One of the underlying principles of the SAN standard and the work of the Rainforest Alliance is to advance continuous improvement. As an example of this, we have worked over the past few years on reviewing our SAN/ RA certification scheme and we are about to launch a new and upgraded standard and certification process in September 2016 that will require a stronger compliance level from farmers and will further strengthen how certification audits are undertaken. Many of the problems faced on farms and by workers are systemic in nature. They cannot be solved quickly and cannot be solved by certification and certification standards alone. Bigger issues around workers’ and human rights – including national legislation, local enforcement and governance, and power imbalances in the supply chain – can be addressed only through determined cooperation between local, national, and international actors from civil society, the private sector, and government.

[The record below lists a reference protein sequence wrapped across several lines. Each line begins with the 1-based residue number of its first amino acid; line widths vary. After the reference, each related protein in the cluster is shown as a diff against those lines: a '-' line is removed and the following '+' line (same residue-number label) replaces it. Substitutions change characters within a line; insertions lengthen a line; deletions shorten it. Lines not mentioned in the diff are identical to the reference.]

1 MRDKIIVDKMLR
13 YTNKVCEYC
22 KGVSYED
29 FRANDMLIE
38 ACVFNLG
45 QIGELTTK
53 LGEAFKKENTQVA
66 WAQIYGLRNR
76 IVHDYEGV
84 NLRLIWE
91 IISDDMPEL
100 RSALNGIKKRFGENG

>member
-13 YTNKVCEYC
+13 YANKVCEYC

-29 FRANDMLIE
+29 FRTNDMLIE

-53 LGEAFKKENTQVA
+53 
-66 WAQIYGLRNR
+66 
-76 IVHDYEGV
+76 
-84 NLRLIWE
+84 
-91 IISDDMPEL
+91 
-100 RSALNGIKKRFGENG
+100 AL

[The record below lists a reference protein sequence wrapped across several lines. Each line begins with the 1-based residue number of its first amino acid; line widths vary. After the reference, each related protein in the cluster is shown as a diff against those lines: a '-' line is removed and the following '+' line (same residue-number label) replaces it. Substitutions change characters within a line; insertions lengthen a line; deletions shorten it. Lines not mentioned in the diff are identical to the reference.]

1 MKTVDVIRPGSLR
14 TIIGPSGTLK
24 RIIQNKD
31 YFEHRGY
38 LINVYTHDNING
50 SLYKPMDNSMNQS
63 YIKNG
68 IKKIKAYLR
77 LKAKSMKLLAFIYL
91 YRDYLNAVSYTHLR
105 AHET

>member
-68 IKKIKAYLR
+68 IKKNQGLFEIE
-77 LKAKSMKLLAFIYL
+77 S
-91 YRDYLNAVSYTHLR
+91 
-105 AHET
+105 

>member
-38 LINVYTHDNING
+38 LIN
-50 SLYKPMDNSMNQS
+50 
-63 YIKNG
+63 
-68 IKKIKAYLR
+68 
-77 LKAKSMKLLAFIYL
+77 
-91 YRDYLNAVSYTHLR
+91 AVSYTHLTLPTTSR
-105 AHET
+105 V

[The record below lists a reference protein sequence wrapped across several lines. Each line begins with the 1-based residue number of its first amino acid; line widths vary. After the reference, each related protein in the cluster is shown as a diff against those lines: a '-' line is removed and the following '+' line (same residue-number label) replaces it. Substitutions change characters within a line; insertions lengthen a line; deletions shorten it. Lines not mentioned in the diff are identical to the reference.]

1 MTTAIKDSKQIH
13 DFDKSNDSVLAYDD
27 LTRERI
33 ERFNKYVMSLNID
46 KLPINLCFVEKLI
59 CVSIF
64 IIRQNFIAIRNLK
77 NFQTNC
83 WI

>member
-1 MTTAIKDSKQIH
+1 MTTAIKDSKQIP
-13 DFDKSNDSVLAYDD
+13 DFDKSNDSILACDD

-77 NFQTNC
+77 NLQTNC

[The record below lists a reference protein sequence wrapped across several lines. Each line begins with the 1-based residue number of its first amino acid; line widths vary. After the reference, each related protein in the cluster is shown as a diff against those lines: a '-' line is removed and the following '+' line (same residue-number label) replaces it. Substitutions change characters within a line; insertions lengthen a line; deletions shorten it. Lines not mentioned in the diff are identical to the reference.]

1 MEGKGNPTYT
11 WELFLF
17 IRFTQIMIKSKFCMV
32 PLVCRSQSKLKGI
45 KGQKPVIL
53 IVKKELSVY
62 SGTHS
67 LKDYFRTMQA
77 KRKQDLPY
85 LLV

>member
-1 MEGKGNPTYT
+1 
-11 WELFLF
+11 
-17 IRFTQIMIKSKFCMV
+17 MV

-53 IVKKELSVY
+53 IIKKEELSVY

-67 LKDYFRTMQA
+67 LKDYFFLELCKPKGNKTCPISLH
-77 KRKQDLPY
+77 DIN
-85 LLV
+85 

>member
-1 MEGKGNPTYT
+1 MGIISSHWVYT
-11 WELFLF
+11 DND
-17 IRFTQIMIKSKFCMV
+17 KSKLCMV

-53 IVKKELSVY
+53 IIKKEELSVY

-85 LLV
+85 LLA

Details of the investigations audits undertaken on the two farms notified to the Rainforest Alliance and SAN in Costa Rica and Ecuador

The approach taken by the SAN investigations consisted of three elements:

  1. A review of the previous audit reports for the farms on which we received Oxfam DE summary of findings;
  2. On-site audit including:
    1. Group and individual interviews with workers that took place without management and supervisory staff present;
    2. Interviews with farm management, document review at the farm, observations of field practices and working conditions;
    3. Document reviews typically include payroll records, pay slips, identifications and legal status, social security subscriptions, et al;
    4. Pesticide applications documentation is reviewed and workers are interviewed regarding safety practices; this is cross referenced with physical checks on the pesticide stores and field observations;
    5. Health and safety risk analysis is reviewed; and
  3. Record checks with local government, or local offices of national government (e.g. the Labour Ministry) where appropriate.

The allegations contained in the Oxfam-DE report focus on pineapple production in Costa Rica and banana production in Ecuador. Investigations have been carried out in both countries by fully qualified auditors from SAN accredited certifiers.